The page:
WITHOUT WRITERS, NBC SWITCHING TO REALITY
NBC will be giving viewers a heavy dose of reality after the first of the year. Faced with the possibility, if not the probability, of a prolonged writers' strike, the network unveiled midseason plans Thursday that include the return of The Biggest Loser and 1 vs. 100 and the debut of American Gladiators. The network had already announced that Celebrity Apprentice will launch on Thursday, Jan. 3. Three other reality shows are due to air later in midseason: Amnesia, The Baby Borrowers, and My Dad Is Better Than Your Dad.
CONAN THE HUMANITARIAN
The 75 nonstriking staff members of Late Night With Conan O'Brien will continue to receive paychecks courtesy of O'Brien himself beginning next week, an NBC spokeswoman said Thursday. According to today's New York Times, the out-of-pocket expense to O'Brien will be about $200,000 a week. Until now, the staffers had been receiving paychecks from the network itself -- as had the staff of The Tonight Show With Jay Leno. Staffers of Late Show With David Letterman and Late Late Show With Craig Ferguson are receiving checks from Letterman's company, Worldwide Pants, which owns both shows. The staff of ABC's Jimmy Kimmel Live! will continue to be paid by the network. Today's Washington Post said that Leno has no plans to follow the lead of his late-night rivals, although a press representative told the newspaper that Leno has been providing holiday bonuses to the staffers.
FOR NBC, THURSDAY IS NOW MUST-NOT-SEE-TV
With the November sweeps now officially over, most of Thursday night's network offerings were repeats. NBC, however, stuck mostly with original episodes, which nevertheless fared poorly in the ratings against the reruns. Indeed it came in fourth with an average 4.6 rating and a 7 share. CBS, which offered only one original episode, its 8:00 p.m. reality show Survivor China (which drew the biggest audience of the night with an 8.4/13), easily won the night with an average 7.8/12.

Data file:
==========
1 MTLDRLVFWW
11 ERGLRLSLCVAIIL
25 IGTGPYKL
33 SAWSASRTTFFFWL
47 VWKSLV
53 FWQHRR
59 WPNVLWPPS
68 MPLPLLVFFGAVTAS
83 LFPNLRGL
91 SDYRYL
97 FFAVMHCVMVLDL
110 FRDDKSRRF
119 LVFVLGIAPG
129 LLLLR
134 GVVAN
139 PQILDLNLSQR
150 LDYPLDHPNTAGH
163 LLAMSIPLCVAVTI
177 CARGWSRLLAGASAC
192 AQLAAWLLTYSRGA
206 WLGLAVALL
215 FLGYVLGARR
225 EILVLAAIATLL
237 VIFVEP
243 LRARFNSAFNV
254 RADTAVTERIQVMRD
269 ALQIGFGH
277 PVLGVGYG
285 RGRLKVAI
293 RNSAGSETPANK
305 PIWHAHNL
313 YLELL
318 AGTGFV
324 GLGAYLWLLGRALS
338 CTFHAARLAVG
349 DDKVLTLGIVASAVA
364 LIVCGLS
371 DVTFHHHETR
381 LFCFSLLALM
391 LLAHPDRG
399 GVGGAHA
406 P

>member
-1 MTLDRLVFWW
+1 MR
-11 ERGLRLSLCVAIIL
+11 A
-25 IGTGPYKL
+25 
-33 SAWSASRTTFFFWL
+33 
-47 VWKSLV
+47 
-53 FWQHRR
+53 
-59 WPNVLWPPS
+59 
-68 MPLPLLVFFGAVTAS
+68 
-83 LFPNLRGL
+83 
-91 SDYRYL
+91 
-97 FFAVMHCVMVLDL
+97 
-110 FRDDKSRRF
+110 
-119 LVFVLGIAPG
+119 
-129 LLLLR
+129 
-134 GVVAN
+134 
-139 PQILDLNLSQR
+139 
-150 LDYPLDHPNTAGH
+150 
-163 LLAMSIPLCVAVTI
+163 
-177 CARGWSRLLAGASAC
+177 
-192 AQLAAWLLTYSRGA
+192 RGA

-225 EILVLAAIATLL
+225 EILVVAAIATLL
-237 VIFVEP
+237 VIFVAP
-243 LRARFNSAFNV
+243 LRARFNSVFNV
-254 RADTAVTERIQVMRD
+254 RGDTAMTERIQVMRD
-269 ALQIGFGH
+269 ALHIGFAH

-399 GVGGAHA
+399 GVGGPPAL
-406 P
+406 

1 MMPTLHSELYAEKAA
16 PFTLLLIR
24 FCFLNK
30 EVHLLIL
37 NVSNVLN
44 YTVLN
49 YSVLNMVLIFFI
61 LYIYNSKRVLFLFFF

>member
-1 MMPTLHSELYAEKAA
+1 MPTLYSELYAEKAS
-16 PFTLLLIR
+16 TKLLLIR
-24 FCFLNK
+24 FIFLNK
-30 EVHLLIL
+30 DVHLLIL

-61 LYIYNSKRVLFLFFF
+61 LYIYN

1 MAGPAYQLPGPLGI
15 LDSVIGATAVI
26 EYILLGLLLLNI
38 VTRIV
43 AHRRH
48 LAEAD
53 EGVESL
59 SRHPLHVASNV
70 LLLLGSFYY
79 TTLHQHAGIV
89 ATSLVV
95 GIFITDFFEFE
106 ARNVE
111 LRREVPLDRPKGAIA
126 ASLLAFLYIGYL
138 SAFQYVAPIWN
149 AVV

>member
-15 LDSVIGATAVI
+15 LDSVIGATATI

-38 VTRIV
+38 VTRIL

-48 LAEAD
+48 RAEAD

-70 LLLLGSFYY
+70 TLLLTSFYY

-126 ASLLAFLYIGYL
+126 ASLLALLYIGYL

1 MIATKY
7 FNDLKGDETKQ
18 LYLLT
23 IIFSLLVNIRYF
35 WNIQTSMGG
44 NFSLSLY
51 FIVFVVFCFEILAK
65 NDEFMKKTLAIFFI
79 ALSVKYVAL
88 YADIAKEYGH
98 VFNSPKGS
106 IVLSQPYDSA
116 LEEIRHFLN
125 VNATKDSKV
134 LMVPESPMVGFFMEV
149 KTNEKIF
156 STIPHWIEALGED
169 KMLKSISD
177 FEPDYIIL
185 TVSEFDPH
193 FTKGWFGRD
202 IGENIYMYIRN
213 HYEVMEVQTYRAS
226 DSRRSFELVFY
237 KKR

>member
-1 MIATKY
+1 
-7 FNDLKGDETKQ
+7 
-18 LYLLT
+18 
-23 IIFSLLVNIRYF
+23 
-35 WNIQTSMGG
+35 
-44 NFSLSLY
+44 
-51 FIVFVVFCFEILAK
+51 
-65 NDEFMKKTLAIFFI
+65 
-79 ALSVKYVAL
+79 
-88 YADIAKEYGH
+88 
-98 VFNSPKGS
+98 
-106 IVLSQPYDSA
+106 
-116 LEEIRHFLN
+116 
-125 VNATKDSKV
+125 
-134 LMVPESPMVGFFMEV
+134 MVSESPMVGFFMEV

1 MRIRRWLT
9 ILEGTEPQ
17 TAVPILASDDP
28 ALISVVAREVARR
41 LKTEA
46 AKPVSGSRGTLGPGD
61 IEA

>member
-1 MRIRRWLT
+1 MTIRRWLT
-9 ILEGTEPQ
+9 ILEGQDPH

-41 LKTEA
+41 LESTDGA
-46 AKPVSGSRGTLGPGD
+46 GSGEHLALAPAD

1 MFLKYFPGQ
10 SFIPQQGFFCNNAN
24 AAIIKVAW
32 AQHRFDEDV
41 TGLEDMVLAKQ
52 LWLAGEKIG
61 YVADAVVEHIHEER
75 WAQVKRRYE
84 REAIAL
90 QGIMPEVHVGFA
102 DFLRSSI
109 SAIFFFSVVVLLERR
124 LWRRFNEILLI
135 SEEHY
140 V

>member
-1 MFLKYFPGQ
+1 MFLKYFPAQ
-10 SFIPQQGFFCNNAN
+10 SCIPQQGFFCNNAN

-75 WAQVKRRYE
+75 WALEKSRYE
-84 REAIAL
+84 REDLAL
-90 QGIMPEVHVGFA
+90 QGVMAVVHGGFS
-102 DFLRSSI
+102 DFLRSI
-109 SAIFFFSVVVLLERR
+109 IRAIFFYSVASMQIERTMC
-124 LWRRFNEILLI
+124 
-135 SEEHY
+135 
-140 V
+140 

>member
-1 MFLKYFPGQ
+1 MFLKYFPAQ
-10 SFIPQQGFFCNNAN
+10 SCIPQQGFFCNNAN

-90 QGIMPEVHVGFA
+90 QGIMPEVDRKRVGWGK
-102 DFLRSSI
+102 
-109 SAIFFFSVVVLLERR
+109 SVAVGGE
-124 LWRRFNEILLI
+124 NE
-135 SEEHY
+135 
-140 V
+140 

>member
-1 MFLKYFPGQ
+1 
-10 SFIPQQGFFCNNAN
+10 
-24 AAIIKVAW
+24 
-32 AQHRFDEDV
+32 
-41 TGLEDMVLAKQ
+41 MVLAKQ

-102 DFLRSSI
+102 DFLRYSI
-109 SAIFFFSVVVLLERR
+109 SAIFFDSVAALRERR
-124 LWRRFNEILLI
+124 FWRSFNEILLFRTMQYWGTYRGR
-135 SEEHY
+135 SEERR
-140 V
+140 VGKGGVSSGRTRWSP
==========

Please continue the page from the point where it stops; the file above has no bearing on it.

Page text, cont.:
HBO TO PRODUCE FILM ABOUT BONDS AND STEROID SCANDAL
Only days after baseball giant (and Giant) Barry Bonds was indicted on charges of lying to a federal grand jury about his alleged use of performance-enhancing drugs, HBO announced Thursday that it has acquired rights to the book Game of Shadows: Barry Bonds, BALCO and the Steroids Scandal That Rocked Professional Sports, by Mark Fainaru-Wada and Lance Williams, who covered the BALCO scandal for the San Francisco Chronicle. The made-for-TV film version is expected to be written and directed by Ron Shelton (Bull Durham, Tin Cup and White Men Can't Jump, although when it will go into production is anyone's guess. Shelton is barred from working on the script during the WGA strike.
LONGTIME GAY ACTIVIST SCORES BROKAW
Veteran gay activist Dr. Frank Kameny has fired off a letter to Tom Brokaw and his publisher, Random House, complaining that Brokaw's new book, Boom! Voices of the Sixties, omits virtually any mention of the gay rights movement of that period. In the letter, excerpted in the gay-oriented magazine The Advocate, Kameny cites many examples of gay-rights activism during the '60s, pointing out that only last month the Smithsonian Institution in Washington highlighted some of them in its exhibition, "Treasures of American History." In his letter to Brokaw, Kameny wrote: "In your book: No Boom; only silence." He concluded: "The only allusions to us in your entire book are the most shallow, superficial, brief references." The Advocate said that it had been unable to reach Brokaw for comment.
NBC QUIETLY BEGINS AIRING LIQUOR ADS
NBC's New York flagship, WNBC-TV, began airing, without fanfare, commercials for Bacardi North America last Friday, featuring brands Bacardi rum and Grey Goose vodka, the New York Times reported today (Friday). The spots are airing after 11:00 p.m. "The idea here was to take a responsible attitude and do it appropriately," Frank Comerford, president and general manager at WNBC, told the Times, "to be very targeted to an audience 21 and over and have social responsibility messages." He said they will not appear during station breaks during the youth-skewing Saturday Night Live. Corporate parent NBC does not accept liquor ads, nor does any other broadcast network. And no other NBC-owned station is airing the Bacardi spots.